Exploring Diverse Communities in the Dominican Republic

This two-week program in the Dominican Republic focuses on the merging and persistent issues of diverse communities by analyzing the constructs of and considering the implications amongst various localities.

Program highlights include participation in a service-learning program with a local community organization, excisions to Santo Domingo and Santiago and guest lecturers. This program is open to all students across all disciplines.

A group of students who recently completed this program maintained blogs. Their experiences are recounted below:


“Something that I won’t ever forget during my time at the youth center is that the children really enjoyed our time with them. It was one of the best feelings to see how my peers and I could make their day. While the children were playing games outside near the basketball court, Dr. Tyler thought it would be a good idea for me to do a slam dunk for the kids. When I did it, they all enjoyed it, and it made me feel really great seeing that something so simple could brighten up a bunch of children’s lives. I wish I could’ve spent more time with them.” — Jordan Bramblett,

“The Dominican Republic has been an extreme blessing. Being able to go to another country and learn about another culture has truly open my eyes. Just being on that Island alone has showed me that everything is not handed to you. This Study abroad trip gave me a better understanding of the inequalities and struggles that the Dominican people have to face every day. This trip gave me a better acknowledgment about how the Dominican have little opportunities there because it is still a developing country.” — Joshua Zellner-Fing,

“At the completion of this study abroad course Exploring Diverse Communities I can say that I am humbled by the experiences and elated of the new perspective gained of the world, D. R. specifically and the people that encompass that area. Before traveling to D. R. I had no idea exactly what we would be doing but I was very eager and excited to get there. Thinking about diversity, my first thought consumes the idea of racial diversity.” — Rashad Bingham,

“I never would have thought in a million years that I would travel to the Dominican Republic. But I was blessed with the opportunity to travel abroad and study something that I am passionate about–helping communities through understanding. As a nutrition major, I want to understand why certain communities have better access to certain food resources.” —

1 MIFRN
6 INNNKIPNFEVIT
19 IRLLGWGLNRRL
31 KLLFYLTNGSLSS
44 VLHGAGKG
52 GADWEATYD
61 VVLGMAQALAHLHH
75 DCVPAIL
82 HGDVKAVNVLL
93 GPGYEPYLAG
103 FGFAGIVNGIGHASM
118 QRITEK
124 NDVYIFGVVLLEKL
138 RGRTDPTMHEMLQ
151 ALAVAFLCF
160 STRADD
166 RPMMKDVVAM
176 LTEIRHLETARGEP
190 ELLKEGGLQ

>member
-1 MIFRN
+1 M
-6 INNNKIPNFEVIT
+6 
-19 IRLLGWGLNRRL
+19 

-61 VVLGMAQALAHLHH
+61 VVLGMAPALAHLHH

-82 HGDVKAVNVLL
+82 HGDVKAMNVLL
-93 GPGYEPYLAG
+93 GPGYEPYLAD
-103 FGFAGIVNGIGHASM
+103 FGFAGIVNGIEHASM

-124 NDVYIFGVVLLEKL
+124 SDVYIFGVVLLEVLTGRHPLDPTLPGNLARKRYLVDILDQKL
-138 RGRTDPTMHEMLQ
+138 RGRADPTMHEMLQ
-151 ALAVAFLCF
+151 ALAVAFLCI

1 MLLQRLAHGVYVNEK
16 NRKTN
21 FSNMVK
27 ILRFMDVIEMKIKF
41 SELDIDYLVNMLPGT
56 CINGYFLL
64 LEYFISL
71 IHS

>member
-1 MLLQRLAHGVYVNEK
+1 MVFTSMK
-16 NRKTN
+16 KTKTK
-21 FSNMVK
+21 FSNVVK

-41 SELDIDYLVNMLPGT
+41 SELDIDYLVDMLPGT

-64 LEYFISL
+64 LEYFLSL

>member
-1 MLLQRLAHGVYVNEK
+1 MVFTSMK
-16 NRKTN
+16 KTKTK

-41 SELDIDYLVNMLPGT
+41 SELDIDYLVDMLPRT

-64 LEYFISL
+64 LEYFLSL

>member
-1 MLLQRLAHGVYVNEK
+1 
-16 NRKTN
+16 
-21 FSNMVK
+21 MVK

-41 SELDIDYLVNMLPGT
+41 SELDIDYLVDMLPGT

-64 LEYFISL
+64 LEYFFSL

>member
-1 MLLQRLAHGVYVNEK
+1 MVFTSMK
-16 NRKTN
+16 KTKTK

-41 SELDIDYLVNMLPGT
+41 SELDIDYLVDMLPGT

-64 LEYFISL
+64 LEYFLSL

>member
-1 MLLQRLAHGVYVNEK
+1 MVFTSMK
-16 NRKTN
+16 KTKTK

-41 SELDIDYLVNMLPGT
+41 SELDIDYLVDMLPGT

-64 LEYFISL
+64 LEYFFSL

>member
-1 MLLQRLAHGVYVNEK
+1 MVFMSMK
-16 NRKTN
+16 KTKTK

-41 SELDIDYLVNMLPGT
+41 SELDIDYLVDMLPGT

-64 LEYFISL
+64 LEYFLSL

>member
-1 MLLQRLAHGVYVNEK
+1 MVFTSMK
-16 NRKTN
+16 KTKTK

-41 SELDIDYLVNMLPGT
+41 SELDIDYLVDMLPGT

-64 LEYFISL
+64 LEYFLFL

“We have experienced so much together in the last two weeks. Getting adjusted to another culture is something I had to get use to but it was a learning experience.  I have learned so much and now view the world in a different perspective. I also learned to be respectful of other cultures that are different from mine.” — Whitney Tennant

” On Lunes (Monday, May 19th), we endured a Survival Spanish class from a professor at the local university, Pontificia Universidad Católica Madre y Maestra (PUCCMM). I believe that intentions for the crash course was to teach us the fundamentals of the Dominican Spanish language to enhance our knowledge, however, it did the opposite for me. I became very frustrated at the activities because we were being thrown information too fast to digest. I struggled tremendously and honestly gave up at one point because it was all getting too overwhelming to handle. I did enjoy seeing my classmates excel at the assigned activities.” —

“As I look back on this experience, I am so glad that I took part in it. I gained so much from it and all of my expectations are exceeded. I learned so much and I’m also very much appreciative of all of the things that I have. A lot of times I complain about different things but this doesn’t compare to the things that I saw the Dominican and Haitian people dealing with on a day to day basis” — Indigo Cornelison,

“The first full day in Santiago, Dominican Republic we went to the ISA office to learn about the history of the country and it’s culture. Afterwards, we visited the Monumento a los Héroes de la Restauración. The monument is built as a dedication to the heroes of the Dominican Independence War and had displays of scenes that happened during the war. Also on display there were costumes to show what is warn during the celebration of Independence. My first trip has been exciting and I look forward to learning more and visiting new places.” —

For more information about this program, click here.

Check out these photos showing off some of the this program’s featured locales!

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